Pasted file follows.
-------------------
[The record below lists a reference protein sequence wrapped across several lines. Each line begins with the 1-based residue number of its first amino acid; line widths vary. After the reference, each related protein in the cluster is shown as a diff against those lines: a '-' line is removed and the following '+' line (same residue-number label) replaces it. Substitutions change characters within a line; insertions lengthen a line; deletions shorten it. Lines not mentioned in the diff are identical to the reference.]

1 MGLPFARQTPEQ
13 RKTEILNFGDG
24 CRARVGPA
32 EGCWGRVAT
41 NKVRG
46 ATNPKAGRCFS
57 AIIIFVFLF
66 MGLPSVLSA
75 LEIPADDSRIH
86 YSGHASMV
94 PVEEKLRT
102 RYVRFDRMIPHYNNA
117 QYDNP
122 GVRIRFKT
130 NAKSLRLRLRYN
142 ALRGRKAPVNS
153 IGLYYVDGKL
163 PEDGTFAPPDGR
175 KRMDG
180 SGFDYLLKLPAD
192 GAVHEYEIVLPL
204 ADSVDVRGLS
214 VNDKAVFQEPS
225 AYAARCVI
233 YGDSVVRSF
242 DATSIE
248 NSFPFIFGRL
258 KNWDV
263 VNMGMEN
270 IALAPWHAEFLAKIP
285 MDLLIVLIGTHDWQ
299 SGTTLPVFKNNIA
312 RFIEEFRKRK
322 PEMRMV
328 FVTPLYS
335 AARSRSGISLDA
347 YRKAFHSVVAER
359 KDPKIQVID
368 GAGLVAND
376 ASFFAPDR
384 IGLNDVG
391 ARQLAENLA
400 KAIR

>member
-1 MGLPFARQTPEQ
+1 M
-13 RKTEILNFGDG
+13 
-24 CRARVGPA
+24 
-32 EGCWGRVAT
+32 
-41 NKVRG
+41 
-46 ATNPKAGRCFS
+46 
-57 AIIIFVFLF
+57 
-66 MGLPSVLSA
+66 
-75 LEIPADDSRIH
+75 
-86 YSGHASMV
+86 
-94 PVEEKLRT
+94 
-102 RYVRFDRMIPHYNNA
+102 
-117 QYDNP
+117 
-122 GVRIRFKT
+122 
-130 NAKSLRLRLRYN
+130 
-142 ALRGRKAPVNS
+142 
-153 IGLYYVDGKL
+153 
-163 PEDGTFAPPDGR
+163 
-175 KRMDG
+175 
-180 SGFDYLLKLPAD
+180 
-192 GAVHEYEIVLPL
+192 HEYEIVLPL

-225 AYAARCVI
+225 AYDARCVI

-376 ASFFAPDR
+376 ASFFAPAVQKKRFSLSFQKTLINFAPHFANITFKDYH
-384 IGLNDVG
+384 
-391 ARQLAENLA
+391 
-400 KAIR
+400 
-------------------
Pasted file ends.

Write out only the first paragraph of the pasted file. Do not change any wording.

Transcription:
[The record below lists a reference protein sequence wrapped across several lines. Each line begins with the 1-based residue number of its first amino acid; line widths vary. After the reference, each related protein in the cluster is shown as a diff against those lines: a '-' line is removed and the following '+' line (same residue-number label) replaces it. Substitutions change characters within a line; insertions lengthen a line; deletions shorten it. Lines not mentioned in the diff are identical to the reference.]